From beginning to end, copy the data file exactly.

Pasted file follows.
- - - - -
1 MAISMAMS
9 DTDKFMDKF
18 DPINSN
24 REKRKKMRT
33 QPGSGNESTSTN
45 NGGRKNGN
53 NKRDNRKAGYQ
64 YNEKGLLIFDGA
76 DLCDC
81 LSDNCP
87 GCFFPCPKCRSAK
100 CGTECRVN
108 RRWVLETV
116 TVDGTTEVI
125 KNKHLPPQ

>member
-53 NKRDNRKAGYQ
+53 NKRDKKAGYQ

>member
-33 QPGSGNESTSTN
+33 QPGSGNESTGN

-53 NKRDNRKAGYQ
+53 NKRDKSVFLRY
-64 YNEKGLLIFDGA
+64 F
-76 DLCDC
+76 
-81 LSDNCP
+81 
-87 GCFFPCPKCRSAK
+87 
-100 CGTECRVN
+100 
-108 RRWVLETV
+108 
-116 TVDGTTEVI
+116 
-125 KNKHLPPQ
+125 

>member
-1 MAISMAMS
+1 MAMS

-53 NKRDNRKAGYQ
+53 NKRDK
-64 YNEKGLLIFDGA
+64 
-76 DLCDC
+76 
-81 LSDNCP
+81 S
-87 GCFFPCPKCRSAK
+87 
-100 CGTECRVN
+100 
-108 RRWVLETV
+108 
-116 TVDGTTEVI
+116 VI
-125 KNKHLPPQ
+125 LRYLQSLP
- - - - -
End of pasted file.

1 MAISMAMS
9 DTDKFMDKF
18 DPINSN
24 REKRKKMRT
33 QPGSGNESTSTN
45 NGGRKNGN
53 NKRDNRKAGYQ
64 YNEKGLLIFDGA
76 DLCDC
81 LSDNCP
87 GCFFPCPKCRSAK
100 CGTECRVN
108 RRWVLETV
116 TVDGTTEVI
125 KNKHLPPQ

>member
-53 NKRDNRKAGYQ
+53 NKRDKKAGYQ

>member
-33 QPGSGNESTSTN
+33 QPGSGNESTGN

-53 NKRDNRKAGYQ
+53 NKRDKSVFLRY
-64 YNEKGLLIFDGA
+64 F
-76 DLCDC
+76 
-81 LSDNCP
+81 
-87 GCFFPCPKCRSAK
+87 
-100 CGTECRVN
+100 
-108 RRWVLETV
+108 
-116 TVDGTTEVI
+116 
-125 KNKHLPPQ
+125 

>member
-1 MAISMAMS
+1 MAMS

-53 NKRDNRKAGYQ
+53 NKRDK
-64 YNEKGLLIFDGA
+64 
-76 DLCDC
+76 
-81 LSDNCP
+81 S
-87 GCFFPCPKCRSAK
+87 
-100 CGTECRVN
+100 
-108 RRWVLETV
+108 
-116 TVDGTTEVI
+116 VI
-125 KNKHLPPQ
+125 LRYLQSLP